- a bending, sloping, or moving downward.
- deterioration; decline.
- a swerving or deviating, as from a standard.
- a polite refusal.
- Astronomy. the angular distance of a heavenly body from the celestial equator, measured on the great circle passing through the celestial pole and the body.
- variation(def 8).
- the formal refusal by a nominee of a nomination to public office.
Origin of declination
Related Words for declinationdecline, rejection, turndown, decay, degeneracy, decadence, declension, degeneration, decadency, declining, decaying
Examples from the Web for declination
Historical Examples of declination
At that time the declination of the sun is 23½ north of the equatorial line.The Solar Magnet
Sterner St. Paul Meek
Simultaneously the declination is noted by A in the darkness.Lectures on Stellar Statistics
Carl Vilhelm Ludvig Charlier
You will know whether the star is North or South of you by its declination.
Before going further, let us review a few facts about Declination.
Then the declination of the sun at that moment would be 15 N.
- astronomy the angular distance, esp in degrees, of a star, planet, etc, from the celestial equator measured north (positive) or south (negative) along the great circle passing through the celestial poles and the bodySymbol: δ Compare: right ascension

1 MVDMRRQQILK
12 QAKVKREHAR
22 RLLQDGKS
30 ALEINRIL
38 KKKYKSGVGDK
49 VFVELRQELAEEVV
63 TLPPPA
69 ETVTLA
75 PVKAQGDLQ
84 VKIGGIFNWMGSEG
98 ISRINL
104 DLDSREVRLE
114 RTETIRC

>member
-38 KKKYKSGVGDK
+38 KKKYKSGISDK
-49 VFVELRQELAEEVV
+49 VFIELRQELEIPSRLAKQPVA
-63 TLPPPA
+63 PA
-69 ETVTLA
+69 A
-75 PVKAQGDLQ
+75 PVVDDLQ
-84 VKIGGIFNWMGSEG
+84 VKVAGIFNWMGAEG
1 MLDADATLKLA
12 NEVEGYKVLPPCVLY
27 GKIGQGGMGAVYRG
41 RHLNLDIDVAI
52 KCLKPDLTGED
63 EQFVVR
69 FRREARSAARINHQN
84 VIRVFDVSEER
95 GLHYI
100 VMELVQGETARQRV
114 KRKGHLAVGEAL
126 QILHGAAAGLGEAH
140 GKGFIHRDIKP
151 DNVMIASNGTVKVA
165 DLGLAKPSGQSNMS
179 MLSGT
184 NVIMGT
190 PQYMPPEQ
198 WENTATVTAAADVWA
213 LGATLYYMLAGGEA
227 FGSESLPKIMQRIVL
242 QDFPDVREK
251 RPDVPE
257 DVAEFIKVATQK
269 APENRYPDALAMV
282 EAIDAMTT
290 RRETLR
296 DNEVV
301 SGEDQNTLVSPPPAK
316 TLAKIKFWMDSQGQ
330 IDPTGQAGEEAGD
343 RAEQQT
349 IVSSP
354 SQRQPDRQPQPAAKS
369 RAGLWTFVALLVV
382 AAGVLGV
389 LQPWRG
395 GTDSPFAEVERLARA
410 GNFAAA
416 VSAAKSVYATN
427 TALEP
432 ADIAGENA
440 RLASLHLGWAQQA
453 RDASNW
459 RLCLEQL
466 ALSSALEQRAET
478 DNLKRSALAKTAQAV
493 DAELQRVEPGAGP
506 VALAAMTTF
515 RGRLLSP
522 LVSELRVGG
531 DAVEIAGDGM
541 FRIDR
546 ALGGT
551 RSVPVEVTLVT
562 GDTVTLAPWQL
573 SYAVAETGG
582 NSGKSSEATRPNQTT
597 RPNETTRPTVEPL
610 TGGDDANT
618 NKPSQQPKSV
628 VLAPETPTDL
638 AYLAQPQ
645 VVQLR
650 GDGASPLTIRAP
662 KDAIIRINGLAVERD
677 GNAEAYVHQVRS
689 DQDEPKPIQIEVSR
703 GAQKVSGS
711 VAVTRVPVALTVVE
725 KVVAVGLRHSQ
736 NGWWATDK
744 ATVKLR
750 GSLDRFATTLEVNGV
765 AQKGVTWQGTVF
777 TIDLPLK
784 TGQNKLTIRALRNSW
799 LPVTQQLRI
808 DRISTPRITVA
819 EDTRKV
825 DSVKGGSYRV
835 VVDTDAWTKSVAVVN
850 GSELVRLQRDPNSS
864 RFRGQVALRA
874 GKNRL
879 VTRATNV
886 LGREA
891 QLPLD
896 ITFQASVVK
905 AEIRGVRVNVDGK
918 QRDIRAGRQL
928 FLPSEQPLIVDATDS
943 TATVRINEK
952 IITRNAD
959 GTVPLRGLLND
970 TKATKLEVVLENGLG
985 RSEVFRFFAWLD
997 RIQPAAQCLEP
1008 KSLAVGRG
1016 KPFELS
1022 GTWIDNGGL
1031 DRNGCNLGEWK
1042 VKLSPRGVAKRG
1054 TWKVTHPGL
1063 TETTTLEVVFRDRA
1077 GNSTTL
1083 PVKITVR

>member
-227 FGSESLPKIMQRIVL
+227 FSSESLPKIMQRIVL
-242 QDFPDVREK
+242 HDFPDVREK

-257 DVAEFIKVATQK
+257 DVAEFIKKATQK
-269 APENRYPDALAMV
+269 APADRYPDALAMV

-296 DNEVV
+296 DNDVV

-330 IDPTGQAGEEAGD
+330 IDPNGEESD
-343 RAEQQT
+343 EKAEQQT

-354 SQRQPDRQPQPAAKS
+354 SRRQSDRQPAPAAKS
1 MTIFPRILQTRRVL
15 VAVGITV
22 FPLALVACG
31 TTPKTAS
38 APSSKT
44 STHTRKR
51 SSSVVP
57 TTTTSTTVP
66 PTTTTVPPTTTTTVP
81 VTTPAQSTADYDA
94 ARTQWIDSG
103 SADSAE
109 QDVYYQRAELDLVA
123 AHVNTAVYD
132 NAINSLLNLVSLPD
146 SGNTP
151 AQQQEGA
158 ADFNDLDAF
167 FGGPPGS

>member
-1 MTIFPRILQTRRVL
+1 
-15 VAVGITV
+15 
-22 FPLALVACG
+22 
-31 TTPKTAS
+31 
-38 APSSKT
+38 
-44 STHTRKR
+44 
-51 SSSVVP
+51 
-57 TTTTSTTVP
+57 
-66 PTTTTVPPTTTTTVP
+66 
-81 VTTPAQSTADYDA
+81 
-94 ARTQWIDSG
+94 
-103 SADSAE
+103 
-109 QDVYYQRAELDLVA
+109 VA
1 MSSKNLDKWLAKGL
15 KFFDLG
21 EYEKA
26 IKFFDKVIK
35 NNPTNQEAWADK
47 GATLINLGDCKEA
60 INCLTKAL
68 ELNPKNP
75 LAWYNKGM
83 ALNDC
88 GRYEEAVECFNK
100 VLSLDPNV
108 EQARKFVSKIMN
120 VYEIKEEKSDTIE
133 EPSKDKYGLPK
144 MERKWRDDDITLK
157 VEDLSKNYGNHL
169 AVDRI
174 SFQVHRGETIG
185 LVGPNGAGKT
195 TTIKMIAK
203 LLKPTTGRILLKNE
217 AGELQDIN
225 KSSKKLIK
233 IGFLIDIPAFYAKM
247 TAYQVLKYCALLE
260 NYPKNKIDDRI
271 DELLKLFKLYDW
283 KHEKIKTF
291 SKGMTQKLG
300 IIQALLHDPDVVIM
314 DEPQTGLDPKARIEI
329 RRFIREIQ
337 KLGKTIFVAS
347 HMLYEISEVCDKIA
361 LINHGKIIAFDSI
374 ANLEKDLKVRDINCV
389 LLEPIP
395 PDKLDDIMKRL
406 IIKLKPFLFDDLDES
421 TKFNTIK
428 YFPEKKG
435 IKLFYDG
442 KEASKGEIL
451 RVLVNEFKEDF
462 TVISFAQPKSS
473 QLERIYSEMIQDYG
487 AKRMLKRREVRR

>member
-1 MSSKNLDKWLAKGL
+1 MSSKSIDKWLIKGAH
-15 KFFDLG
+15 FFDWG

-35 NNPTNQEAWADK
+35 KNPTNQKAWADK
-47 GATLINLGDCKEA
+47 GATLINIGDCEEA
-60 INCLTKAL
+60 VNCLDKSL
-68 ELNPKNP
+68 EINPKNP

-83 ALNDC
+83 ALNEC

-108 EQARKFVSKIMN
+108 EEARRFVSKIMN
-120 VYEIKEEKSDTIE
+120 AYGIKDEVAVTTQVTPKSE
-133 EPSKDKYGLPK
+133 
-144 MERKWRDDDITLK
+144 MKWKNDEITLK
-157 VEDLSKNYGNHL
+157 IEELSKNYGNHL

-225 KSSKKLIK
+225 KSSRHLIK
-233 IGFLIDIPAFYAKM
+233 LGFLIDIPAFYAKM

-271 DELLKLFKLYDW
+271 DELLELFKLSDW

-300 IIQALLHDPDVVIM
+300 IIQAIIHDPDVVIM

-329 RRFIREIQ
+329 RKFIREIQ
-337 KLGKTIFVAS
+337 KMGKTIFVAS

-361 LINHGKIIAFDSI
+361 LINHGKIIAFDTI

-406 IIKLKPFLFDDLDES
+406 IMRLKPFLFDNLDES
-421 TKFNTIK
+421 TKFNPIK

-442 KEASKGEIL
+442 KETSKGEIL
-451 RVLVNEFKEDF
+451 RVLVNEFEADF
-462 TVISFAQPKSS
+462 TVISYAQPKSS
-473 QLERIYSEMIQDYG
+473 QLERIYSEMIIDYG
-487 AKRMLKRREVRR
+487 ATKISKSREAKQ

- See magnetic declination
- a refusal, esp a courteous or formal one
Word Origin and History for declination
late 14c. as a term in astronomy, from Old French declinacion (Modern French déclinaison), from Latin declinationem (nominative declinatio), noun of action from past participle stem of declinare (see decline). It took on various other senses 15c.-17c., most now obsolete.
- A bending, sloping, or other deviation from a normal vertical position.
- A deviation of the vertical meridian of the eye to one or the other side due to rotation of the eyeball about its anteroposterior axis.
- On the celestial sphere, the position of a celestial object north or south of the celestial equator. Declination is measured in degrees along a great circle drawn through the object being measured and the north and south celestial poles, with positive values north of the celestial equator and negative values south of it, so that the equator itself is 0° and the north and south celestial poles are +90° and -90° declination respectively. See more at equatorial coordinate system.
- See magnetic declination.